Statement by Chief Commissioner C.T. (Manny) Jules

Statement by Chief Commissioner C.T. (Manny) Jules regarding the discovery on the grounds of the former Kamloops Indian Residential School

Canadians are shocked and saddened by the discovery last week of the remains of 215 children buried on the site of the former grounds of the Kamloops Indian Residential School, located within the Tk’emlúps te Secwe̓pemc.


The offices of the First Nations Tax Commission are just a few hundred meters from this tragic grave site. I am certain this will now become a forensic investigation.


This school was under Roman Catholic administration from 1890 until 1969. In the 1950’s attendance peaked at 500 students. I attended this school, as did my parents, many of my relatives, and life-long friends.


Over the years, we had heard rumors of unmarked graves on the reserve and were misled to believe that the children had simply run away. These children would have been from my community and over 20 other communities representing five nations – the Secwepemc, Okanagan, Nlakapamux, St’at’imc and Tsilhqot’in.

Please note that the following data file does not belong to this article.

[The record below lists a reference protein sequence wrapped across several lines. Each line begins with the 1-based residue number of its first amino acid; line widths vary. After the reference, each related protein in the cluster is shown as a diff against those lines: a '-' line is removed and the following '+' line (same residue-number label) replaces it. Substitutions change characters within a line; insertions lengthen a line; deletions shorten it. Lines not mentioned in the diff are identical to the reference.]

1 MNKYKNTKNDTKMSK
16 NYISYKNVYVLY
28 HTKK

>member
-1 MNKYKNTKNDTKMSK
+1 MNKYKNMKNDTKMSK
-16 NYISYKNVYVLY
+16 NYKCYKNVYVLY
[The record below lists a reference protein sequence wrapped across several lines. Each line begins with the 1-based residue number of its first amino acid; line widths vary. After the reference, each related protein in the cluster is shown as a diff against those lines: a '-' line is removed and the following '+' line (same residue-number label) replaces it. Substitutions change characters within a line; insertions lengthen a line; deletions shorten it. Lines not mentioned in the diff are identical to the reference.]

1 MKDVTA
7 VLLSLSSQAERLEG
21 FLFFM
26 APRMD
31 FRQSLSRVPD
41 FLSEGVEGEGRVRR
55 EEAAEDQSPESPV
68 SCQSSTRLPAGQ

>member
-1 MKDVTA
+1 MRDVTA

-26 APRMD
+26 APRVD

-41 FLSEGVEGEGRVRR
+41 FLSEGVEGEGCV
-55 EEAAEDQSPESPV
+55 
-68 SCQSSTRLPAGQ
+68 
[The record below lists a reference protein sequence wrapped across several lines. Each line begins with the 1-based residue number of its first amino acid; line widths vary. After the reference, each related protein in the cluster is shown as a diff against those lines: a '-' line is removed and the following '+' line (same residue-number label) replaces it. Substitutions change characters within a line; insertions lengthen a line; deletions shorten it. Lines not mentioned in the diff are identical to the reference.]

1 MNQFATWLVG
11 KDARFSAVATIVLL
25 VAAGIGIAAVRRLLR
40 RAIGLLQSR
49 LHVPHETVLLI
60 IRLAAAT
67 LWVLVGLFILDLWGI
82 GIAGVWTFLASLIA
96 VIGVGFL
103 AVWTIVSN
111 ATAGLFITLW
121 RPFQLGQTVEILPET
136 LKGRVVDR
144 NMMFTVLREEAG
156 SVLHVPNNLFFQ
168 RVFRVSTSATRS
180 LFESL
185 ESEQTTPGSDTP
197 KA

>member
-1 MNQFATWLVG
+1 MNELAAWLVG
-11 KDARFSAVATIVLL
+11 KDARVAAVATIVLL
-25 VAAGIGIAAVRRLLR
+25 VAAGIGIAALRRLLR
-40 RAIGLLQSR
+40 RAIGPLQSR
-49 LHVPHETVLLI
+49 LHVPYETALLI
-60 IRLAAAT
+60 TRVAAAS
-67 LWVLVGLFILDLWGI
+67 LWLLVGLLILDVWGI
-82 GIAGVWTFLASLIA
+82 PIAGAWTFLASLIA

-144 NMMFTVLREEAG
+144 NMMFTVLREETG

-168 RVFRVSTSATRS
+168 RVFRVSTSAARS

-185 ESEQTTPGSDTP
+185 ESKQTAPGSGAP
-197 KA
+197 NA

This is a deeply personal matter for all of us. My community is in mourning and will grieve and honour these children. There are ceremonies taking place across the country and my heart is thankful for the care of these precious souls.


There are many questions that have long gone unanswered, and we hope that this will now change. Our prayers and thoughts are with the spirits of the young ones, the families affected by this tragedy, as well as other survivors of the residential school system.



Kukwstsétsemc,



C.T. (Manny) Jules

Chief Commissioner

First Nations Tax Commission